What were your most helpful instructional materials for learning ukulele?

llwalsh

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I’m curious how many of you learned to play using self guided materials. For me I was gifted a xerox chord chart and sent on my way. A few years later I discovered Jumpin’ Jim books like Tips and Tunes, Ukulele Gems, and 60’s Uke-In, all were valuable for staying on task with familiar songs.

There are seemingly a zillion different basic books but which are the better ones?

Which are best for advanced players wanting to build more skills?

Who do you go to for online learning, YouTube channels, etc.

I think sound samples in printed materials are priceless assests for learning, as well as videos (when available). I tend to avoid materials that don’t include one or the other (this does include “song books”, this is only meant for instructional materials).

Anyway.. as an instructor I’m a firm believer in “it’s never too late to learn” and “you never stop learning” (I teach art at a small college). I’m hoping this thread will be a good short cut for those wanting to cut to the chase for recommendations (including myself), especially for more advanced playing.
 

Oldscruggsfan

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Jumpin' Jim's "Ukulele Fret Board Road Maps" (co-written with prolific stringed instrument instructional author Fred Sokolow & published by Hal Leonard) is an excellent, well-organized resource, with or without the accompanying disc. UU member @ripock was kind enough to pass along his lightly-used copy to me, with the disc included.
 
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ukudancer

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Not necessarily uke specific, but I use a lot of YouTube music educator content:

Charles Cornell (piano / music theory)
Andrew Huang (music theory / music production / multi-instrumentalist)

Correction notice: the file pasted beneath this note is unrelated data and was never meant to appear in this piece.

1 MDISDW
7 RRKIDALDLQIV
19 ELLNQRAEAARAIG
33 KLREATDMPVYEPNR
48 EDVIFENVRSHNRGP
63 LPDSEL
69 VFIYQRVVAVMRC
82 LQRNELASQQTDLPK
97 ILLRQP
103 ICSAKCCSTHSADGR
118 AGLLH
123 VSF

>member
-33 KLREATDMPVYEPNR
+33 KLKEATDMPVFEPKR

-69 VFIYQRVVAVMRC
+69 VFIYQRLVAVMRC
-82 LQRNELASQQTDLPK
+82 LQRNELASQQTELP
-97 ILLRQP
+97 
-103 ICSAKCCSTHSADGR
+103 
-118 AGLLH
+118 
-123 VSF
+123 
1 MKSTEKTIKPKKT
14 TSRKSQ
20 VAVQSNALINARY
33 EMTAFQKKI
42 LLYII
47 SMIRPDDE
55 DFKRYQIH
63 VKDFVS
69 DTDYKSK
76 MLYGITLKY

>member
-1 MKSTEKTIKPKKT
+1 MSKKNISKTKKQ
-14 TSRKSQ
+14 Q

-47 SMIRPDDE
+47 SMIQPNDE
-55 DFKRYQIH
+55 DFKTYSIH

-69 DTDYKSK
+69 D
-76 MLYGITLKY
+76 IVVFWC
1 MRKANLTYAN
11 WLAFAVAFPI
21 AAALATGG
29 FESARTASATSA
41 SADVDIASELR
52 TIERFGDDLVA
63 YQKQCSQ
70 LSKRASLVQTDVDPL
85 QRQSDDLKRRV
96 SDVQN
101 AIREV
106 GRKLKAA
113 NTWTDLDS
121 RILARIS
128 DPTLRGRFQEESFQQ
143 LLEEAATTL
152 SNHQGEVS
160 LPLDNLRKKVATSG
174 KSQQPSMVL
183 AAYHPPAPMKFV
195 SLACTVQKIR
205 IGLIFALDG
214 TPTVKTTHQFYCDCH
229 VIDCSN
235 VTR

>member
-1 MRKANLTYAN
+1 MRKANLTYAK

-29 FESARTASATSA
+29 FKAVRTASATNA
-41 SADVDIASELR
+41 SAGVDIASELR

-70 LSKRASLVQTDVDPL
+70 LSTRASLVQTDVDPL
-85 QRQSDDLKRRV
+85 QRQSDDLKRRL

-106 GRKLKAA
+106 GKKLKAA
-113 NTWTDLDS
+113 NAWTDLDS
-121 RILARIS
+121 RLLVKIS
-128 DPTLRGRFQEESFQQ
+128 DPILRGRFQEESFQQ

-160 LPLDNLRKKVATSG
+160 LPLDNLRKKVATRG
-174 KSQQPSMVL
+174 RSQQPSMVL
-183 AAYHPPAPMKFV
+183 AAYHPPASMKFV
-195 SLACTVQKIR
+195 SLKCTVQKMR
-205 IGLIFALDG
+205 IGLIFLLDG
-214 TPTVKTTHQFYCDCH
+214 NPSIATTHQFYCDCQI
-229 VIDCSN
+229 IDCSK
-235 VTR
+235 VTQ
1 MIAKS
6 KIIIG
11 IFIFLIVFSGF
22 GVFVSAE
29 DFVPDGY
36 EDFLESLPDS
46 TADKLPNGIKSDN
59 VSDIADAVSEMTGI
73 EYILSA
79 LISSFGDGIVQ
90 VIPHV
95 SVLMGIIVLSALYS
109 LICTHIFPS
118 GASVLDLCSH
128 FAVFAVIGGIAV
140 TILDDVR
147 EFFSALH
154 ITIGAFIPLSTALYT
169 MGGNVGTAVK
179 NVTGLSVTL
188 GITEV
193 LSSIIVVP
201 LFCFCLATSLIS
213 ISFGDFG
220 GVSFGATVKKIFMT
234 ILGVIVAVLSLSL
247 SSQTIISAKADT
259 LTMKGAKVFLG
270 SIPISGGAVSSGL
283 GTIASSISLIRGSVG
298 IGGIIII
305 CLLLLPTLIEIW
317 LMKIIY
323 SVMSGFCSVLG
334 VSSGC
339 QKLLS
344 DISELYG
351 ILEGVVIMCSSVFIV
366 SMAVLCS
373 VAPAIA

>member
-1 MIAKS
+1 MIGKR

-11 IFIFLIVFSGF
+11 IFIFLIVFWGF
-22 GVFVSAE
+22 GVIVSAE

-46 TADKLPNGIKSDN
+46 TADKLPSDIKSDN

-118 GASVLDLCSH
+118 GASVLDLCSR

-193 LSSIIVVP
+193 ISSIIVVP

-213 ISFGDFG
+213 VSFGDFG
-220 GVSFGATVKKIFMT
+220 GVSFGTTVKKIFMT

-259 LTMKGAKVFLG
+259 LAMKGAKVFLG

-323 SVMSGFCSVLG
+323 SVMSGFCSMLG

Marty Music (guitar instruction)
EllenPlaysBass (bass / music instruction)
Rick Beato (music theory / guitar instruction / multi-instrumentalist)
Xenia Bertoni (classical tutorials for the uke / multi-instrumentalist)
Tyler Larson aka MusicIsWin (guitar instruction)
The Art of Guitar

I basically take little tidbits from each and sort of connect the dots. I honestly rarely look at ukulele instruction, because let's face it. Music is music and theory is theory.
 

KohanMike

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This might not be an exact answer, but I played guitar for almost 50 years before taking up the uke in mid 2013, which made it very easy to make the transition.

Michael Kohan in Los Angeles, Beverly Grove near the Beverly Center
4 tenor thinline cutaway ukes, 3 thinline acoustic bass ukes, 5 solid body bass ukes
•Donate to The Ukulele Kids Club, they provide ukuleles to children in hospital music therapy programs. www.theukc.org
•Member Cali Rose & The CC Strummers: www.youtube.com/user/CCStrummers/video, www.facebook.com/TheCCStrummers
 

Kimosabe

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Glen Rose’s jazz ukulele books and videos.
Mark Kailana Nelson’s picking books
The Lute and Uke book
 

clear

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I like this for the complete beginner:

- eMedia Ukulele Method (computer-based instruction) This started at the absolute beginning and is a song-based method, which means you learn progressively harder songs vs doing exercises. It covers finger picking and strumming. Being computer-based, you can change the tempo of the songs you're learning.

I like this for the 3-6month experienced beginner:

- Ralph Shaw's Complete Ukulele Course (DVD video instruction) This is a good strumming course and teaches things like turn-a-arounds which are useful for performances. Ralph is a funny guy, easy to watch (not boring).